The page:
Who does research on the researcher?

Who does research on the researcher?

Photo of antique typewriter holding a sheet of paper that has "What's your story" typed on it

(Image in public domain)

Since February of last year, I have been talking to Black and Latina women from the Bay Area about their perceptions of and experiences with police. These women that I have had the pleasure of speaking with have all been between the ages of 18-25. As I have sat with stories of their interactions with police, as well as their views of police and policing today, I couldn’t help but think: How have I not have had the experiences that these women have had?

I am a part of the same demographic of women who have participated in these interviews: young, in her mid-ish 20s, Black and from Oakland. Questions of how I have not had experiences similar to the young women of Color I’ve interviewed, as well as acknowledging my role as a researcher, dawned upon me during two separate interviews when two Black women from Oakland asked me if I had ever been stopped by police. When I gave them an answer and inquired about why they had asked, they followed up with statements like: “You’ve only been in a traffic stop, huh?” or “You don’t look like you’ve been stopped by the police because you look like you went to college.”

These statements not only provided a fraction of these women’s perceptions of and experiences with policing, but also provided some insight into the role(s) of a participant and a researcher. I was glad that these women asked me questions as I had asked them many. I was elated that they knew they had the space to ask me questions. I have done many interviews where participants felt that I was looking for a particular answer or felt pressured to answer questions in a particular manner.

As a qualitative researcher, I am interested in the experiences and narratives that others share with me; but I realized that I often miss other narratives and experiences as well: How does a participant see me as a researcher? What do they think my stories are and how does this influence how we interact with one another? What does all of this mean in regard to “building rapport”?

As much as I can understand and acknowledge esoteric statements and experiences of those I relate to, I realized that barriers can still exist: I am still a researcher and I am still the one asking the questions.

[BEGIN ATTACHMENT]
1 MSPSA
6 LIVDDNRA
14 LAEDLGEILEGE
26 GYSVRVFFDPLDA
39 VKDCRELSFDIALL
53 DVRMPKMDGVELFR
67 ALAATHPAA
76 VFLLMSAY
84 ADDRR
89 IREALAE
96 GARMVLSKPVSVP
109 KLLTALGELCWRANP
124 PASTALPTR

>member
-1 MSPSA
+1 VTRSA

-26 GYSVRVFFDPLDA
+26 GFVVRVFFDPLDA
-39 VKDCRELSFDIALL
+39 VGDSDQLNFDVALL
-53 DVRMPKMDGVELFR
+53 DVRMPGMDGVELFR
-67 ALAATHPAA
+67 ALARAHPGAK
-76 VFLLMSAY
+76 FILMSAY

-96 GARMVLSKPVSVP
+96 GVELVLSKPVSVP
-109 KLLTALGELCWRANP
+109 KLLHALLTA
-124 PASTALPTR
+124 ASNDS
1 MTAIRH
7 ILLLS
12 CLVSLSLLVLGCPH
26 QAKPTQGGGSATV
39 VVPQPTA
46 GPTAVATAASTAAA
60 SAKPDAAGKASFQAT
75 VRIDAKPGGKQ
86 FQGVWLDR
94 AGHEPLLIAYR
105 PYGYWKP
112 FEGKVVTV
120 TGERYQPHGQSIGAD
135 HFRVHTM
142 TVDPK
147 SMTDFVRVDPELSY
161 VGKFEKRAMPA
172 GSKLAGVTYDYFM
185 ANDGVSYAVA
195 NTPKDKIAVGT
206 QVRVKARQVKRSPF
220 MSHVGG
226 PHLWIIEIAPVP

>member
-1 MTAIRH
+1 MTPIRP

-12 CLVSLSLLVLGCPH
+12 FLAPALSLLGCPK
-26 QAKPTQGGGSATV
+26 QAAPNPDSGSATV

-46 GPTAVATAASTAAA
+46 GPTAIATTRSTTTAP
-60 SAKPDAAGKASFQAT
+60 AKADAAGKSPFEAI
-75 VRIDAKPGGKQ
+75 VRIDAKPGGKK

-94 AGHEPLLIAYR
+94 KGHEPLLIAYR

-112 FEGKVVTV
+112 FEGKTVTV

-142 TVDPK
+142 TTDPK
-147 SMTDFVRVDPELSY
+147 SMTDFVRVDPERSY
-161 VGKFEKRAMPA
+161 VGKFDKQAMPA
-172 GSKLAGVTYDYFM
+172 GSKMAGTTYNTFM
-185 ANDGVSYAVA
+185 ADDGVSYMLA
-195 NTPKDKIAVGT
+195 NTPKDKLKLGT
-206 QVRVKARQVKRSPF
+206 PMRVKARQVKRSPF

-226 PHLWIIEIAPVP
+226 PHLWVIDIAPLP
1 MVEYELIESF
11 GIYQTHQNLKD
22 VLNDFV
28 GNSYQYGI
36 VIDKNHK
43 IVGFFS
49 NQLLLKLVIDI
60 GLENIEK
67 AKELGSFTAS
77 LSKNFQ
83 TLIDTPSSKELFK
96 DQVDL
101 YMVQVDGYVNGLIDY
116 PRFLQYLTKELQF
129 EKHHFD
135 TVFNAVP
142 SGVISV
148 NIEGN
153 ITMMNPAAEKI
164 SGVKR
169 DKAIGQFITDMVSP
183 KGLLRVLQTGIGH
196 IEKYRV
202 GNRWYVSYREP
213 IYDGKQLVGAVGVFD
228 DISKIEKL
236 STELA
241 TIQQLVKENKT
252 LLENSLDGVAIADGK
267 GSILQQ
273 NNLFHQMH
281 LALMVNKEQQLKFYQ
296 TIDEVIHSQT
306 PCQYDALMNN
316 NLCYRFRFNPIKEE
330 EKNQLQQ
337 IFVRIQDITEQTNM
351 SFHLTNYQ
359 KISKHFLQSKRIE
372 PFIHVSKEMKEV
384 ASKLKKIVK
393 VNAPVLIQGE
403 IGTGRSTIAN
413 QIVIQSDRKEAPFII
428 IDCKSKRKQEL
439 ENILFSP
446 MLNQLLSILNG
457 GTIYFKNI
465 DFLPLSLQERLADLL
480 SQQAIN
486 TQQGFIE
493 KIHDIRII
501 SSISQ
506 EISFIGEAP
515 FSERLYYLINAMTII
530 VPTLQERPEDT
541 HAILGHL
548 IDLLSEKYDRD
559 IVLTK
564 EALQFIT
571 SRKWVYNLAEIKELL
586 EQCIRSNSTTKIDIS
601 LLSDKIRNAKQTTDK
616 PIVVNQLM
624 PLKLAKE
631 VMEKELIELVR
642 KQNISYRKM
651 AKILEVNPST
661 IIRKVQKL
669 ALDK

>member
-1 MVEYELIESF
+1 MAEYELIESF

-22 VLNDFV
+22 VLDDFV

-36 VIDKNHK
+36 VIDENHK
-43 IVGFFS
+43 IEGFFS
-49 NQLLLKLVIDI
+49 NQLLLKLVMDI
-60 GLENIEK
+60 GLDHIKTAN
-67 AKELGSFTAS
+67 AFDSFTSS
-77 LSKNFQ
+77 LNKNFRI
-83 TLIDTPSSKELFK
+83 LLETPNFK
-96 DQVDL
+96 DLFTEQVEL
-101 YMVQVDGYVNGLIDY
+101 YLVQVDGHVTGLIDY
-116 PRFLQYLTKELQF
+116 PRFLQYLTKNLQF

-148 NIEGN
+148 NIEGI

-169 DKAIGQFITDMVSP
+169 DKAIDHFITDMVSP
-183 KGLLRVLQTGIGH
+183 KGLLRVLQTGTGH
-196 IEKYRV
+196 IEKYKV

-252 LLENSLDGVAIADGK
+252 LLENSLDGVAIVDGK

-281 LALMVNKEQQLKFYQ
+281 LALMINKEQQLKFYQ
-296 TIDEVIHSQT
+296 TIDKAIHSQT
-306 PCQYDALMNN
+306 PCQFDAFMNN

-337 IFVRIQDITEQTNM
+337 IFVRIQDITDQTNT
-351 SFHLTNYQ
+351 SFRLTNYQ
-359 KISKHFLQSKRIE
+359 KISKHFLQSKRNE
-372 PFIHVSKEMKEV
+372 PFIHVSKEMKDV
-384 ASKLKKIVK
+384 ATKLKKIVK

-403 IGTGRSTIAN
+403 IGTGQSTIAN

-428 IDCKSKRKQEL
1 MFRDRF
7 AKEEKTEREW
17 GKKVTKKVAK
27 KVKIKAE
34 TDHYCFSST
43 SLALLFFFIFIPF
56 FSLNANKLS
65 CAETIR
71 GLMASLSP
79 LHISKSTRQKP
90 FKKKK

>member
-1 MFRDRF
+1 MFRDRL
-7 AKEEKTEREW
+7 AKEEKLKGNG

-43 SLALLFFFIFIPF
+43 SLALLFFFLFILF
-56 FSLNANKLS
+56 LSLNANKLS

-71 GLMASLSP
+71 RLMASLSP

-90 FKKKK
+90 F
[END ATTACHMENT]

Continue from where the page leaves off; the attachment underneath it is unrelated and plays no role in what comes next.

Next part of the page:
Getting to a place of stability

Getting to a place of stability

Tower of Jenga blocks

CC BY-SA Guma89

This respondent was a foster youth who recently transitioned to independent status in terms of the state. She had been on the streets in the past, but she currently lives with her girlfriend and attends a vocational program to be a chef.

She said she smokes to relieve stress. “The City is losing manners… value and dignity,” she feels, and she said there isn’t much respect anymore. She smokes when feeling disrespected, and got a cannabis card to keep from “spazzing out” from work stressors.

She gave up drinking recently, but is surrounded by people who still imbibe and says she experiences pressure to go out socially where she may be tempted to drink. When she drinks, she smokes more. She said she’s not ready to quit smoking yet, but she is monitoring her smoking. She also enjoys vaping, but says vaping is, “kinda like halfways…not as fulfilling as a whole cigarette.” She noted trends that at first vaping was supposed to be better for you, but that now it seems e-cigarettes are not as good for you.

For single Black mothers and young Black men, she believes, it can take a long time to get to a place of stability (financially, emotionally and with family) to feel able to quit. By the time one gets to that place, generally one has children already, and they’ll have seen what you’re doing and be emulating it.  Of kids, she noted: “You see it, you do it.”